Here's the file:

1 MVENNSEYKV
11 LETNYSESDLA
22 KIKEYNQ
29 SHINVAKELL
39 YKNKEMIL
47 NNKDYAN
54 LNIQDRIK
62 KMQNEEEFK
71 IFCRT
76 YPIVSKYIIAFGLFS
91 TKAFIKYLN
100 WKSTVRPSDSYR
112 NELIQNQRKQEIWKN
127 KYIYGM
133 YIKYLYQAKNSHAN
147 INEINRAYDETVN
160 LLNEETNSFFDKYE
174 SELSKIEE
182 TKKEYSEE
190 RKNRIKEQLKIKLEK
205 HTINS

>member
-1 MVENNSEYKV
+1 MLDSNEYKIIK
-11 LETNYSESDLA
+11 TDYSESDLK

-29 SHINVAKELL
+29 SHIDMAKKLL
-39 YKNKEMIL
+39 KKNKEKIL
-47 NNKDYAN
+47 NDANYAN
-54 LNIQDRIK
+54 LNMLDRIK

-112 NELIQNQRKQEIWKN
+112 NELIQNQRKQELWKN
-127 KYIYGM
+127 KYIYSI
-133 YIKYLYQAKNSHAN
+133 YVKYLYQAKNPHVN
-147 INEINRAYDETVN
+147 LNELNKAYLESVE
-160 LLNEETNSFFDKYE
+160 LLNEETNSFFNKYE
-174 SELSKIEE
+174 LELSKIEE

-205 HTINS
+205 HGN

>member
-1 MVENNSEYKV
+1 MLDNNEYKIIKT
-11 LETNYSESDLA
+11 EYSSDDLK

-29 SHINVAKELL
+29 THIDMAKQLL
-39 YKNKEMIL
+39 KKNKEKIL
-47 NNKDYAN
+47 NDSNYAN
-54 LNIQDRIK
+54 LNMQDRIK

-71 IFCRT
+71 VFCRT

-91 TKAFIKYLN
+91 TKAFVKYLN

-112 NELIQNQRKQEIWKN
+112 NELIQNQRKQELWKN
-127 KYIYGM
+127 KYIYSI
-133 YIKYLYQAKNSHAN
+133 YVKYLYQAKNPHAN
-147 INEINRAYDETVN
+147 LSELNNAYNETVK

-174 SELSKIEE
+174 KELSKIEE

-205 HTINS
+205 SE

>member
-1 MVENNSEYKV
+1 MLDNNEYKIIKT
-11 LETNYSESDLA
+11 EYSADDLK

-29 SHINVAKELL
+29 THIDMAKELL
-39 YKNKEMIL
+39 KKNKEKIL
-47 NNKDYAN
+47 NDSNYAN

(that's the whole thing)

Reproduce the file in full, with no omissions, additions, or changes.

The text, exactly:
1 MVENNSEYKV
11 LETNYSESDLA
22 KIKEYNQ
29 SHINVAKELL
39 YKNKEMIL
47 NNKDYAN
54 LNIQDRIK
62 KMQNEEEFK
71 IFCRT
76 YPIVSKYIIAFGLFS
91 TKAFIKYLN
100 WKSTVRPSDSYR
112 NELIQNQRKQEIWKN
127 KYIYGM
133 YIKYLYQAKNSHAN
147 INEINRAYDETVN
160 LLNEETNSFFDKYE
174 SELSKIEE
182 TKKEYSEE
190 RKNRIKEQLKIKLEK
205 HTINS

>member
-1 MVENNSEYKV
+1 MLDSNEYKIIK
-11 LETNYSESDLA
+11 TDYSESDLK

-29 SHINVAKELL
+29 SHIDMAKKLL
-39 YKNKEMIL
+39 KKNKEKIL
-47 NNKDYAN
+47 NDANYAN
-54 LNIQDRIK
+54 LNMLDRIK

-112 NELIQNQRKQEIWKN
+112 NELIQNQRKQELWKN
-127 KYIYGM
+127 KYIYSI
-133 YIKYLYQAKNSHAN
+133 YVKYLYQAKNPHVN
-147 INEINRAYDETVN
+147 LNELNKAYLESVE
-160 LLNEETNSFFDKYE
+160 LLNEETNSFFNKYE
-174 SELSKIEE
+174 LELSKIEE

-205 HTINS
+205 HGN

>member
-1 MVENNSEYKV
+1 MLDNNEYKIIKT
-11 LETNYSESDLA
+11 EYSSDDLK

-29 SHINVAKELL
+29 THIDMAKQLL
-39 YKNKEMIL
+39 KKNKEKIL
-47 NNKDYAN
+47 NDSNYAN
-54 LNIQDRIK
+54 LNMQDRIK

-71 IFCRT
+71 VFCRT

-91 TKAFIKYLN
+91 TKAFVKYLN

-112 NELIQNQRKQEIWKN
+112 NELIQNQRKQELWKN
-127 KYIYGM
+127 KYIYSI
-133 YIKYLYQAKNSHAN
+133 YVKYLYQAKNPHAN
-147 INEINRAYDETVN
+147 LSELNNAYNETVK

-174 SELSKIEE
+174 KELSKIEE

-205 HTINS
+205 SE

>member
-1 MVENNSEYKV
+1 MLDNNEYKIIKT
-11 LETNYSESDLA
+11 EYSADDLK

-29 SHINVAKELL
+29 THIDMAKELL
-39 YKNKEMIL
+39 KKNKEKIL
-47 NNKDYAN
+47 NDSNYAN